Belgium's Wallonia rejects EU-Canada free trade agreement

Andre Antoine, president of the Walloon regional parliament chairs a debate on the Comprehensive Economic and Trade Agreement (CETA), a planned EU-Canada free trade agreement, Belgium, October 14, 2016. © Francois Lenoir
Lawmakers from Belgium’s French-speaking region of Wallonia voted against the EU-Canada trade deal (CETA) on Friday, threatening to derail the long delayed agreement.

Wallonia's leader Paul Magnette said he would not allow the government to sign the Comprehensive Economic and Trade Agreement (CETA).

"I will not give powers to the federal government, and Belgium will not sign CETA on October 18," Magnette told an emergency session of the regional parliament.

Belgium’s federal government favors the pact but by law Brussels needs the backing of all seven regional, linguistic and federal entities.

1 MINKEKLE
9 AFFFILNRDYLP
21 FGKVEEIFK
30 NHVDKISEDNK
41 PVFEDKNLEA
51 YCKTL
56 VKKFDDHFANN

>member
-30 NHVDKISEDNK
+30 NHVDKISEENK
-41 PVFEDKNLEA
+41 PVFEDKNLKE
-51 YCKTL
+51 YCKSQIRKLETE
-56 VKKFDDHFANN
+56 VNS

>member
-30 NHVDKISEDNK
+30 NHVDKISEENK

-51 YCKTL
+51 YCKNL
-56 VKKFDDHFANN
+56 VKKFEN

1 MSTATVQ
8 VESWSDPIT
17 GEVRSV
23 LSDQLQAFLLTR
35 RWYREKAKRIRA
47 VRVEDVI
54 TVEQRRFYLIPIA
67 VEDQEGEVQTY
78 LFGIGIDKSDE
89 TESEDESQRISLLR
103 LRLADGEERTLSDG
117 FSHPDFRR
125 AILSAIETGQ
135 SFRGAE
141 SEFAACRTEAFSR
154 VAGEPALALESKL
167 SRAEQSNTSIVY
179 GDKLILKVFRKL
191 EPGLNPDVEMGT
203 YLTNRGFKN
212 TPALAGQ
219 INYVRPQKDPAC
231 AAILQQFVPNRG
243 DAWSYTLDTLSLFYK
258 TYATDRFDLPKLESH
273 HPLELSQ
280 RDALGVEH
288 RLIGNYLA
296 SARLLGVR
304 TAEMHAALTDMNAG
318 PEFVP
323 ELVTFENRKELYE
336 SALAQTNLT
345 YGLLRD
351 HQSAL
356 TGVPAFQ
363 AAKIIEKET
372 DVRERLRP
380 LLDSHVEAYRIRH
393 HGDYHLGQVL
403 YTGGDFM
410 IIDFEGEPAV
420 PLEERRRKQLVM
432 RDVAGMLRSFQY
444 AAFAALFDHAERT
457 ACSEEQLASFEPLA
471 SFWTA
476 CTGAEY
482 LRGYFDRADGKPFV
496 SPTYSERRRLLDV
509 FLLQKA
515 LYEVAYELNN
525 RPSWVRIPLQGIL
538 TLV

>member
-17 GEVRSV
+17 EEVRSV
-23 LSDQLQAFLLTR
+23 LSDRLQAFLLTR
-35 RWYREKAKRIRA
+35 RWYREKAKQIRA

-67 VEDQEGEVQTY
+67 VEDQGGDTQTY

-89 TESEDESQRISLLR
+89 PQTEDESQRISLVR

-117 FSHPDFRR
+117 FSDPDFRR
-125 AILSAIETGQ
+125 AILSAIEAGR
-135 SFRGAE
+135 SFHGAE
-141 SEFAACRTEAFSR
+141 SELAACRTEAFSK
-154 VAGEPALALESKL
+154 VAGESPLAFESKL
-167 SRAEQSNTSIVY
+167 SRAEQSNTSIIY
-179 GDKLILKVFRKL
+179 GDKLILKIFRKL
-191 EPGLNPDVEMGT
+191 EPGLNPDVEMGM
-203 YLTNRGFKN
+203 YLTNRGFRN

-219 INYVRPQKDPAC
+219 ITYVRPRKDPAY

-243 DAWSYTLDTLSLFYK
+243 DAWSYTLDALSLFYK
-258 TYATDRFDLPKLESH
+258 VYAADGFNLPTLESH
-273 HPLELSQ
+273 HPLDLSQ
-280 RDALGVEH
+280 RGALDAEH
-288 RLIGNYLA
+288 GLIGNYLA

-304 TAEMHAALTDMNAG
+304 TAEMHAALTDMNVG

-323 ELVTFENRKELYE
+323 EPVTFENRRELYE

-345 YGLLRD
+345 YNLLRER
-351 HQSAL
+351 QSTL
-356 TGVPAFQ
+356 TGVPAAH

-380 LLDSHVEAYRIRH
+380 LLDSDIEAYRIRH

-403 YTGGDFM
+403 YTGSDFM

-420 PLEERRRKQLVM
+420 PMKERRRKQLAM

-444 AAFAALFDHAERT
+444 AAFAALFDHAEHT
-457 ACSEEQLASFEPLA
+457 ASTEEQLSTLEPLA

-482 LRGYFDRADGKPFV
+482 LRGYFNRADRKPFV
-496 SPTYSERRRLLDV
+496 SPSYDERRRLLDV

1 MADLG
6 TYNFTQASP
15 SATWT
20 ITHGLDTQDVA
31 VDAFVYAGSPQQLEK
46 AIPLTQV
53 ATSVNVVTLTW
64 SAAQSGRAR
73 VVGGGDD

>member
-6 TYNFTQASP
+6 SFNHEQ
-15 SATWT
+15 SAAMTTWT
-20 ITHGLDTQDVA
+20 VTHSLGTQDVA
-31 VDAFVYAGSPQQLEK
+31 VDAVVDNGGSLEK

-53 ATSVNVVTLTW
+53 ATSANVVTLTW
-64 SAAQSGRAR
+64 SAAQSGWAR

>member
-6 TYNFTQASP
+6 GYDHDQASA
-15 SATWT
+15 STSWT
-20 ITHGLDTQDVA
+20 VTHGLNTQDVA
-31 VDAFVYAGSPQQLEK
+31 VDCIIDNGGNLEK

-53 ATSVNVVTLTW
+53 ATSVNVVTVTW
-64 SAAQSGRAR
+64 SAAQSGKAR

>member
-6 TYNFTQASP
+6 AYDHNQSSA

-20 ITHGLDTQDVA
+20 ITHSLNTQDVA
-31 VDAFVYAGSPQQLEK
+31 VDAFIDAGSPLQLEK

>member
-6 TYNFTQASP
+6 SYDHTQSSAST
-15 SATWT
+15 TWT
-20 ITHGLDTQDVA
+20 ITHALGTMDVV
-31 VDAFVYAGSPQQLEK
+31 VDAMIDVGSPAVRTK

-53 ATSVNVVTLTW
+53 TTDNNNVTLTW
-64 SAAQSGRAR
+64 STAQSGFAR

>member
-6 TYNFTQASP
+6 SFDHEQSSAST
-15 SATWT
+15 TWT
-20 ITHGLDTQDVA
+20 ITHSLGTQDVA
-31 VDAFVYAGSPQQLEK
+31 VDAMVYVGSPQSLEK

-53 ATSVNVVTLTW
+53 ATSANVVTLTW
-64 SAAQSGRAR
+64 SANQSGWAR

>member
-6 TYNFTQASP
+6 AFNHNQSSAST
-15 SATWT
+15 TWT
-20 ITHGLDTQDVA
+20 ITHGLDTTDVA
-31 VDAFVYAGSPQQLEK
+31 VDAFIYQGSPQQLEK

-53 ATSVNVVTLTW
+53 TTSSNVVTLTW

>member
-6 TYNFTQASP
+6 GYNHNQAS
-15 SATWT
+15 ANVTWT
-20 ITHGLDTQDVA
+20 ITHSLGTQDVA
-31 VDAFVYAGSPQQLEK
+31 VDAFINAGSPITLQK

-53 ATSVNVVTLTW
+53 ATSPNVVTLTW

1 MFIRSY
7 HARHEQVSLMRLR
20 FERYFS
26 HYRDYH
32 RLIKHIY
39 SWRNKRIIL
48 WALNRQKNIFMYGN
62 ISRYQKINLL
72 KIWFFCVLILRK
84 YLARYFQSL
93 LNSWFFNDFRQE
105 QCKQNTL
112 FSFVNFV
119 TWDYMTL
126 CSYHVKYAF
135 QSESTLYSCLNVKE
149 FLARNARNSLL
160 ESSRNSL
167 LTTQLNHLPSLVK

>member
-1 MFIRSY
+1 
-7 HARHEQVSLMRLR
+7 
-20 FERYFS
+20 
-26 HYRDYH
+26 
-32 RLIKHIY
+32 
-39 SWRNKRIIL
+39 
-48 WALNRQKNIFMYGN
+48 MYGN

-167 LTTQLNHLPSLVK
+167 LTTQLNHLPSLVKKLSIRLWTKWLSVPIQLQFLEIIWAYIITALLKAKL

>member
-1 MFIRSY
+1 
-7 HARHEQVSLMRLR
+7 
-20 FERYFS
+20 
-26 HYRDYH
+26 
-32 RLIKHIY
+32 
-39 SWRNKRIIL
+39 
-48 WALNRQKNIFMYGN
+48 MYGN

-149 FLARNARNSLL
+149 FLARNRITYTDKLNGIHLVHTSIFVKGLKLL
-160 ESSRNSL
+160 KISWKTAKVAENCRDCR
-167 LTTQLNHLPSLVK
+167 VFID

Canadian Prime Minister Justin Trudeau said this week he was running out of patience after two years of delays and warned that killing the deal would send "a very clear message... that Europe is not productive.”

On Thursday, the German Constitutional Court backed the trade pact despite strong opposition. About 200,000 signatures have been already collected from Germans against the pact. Anti-CETA campaigners claim it will violate workers' rights and serve the interests of the wealthy elite. They also say the pact will be used to push through another controversial EU-US trade deal called TTIP.

Germany will vote on CETA next week. If the trade deal gets unanimous support from all of the bloc’s 28 members it can be signed on October 27.

READ MORE: Thousands march against TTIP, CETA trade deals in Brussels (PHOTOS, VIDEOS)

The deal with Canada is intended to eliminate tariffs on 98 percent of goods immediately after ratification and also encompasses regulatory cooperation, shipping, sustainable development and access to government tenders.

The agreement will introduce a secret corporate court system, empowering big business to sue states for policies that threaten their profits. It will also pave the way for the privatization of public services and the deregulation of social, health and environmental protections.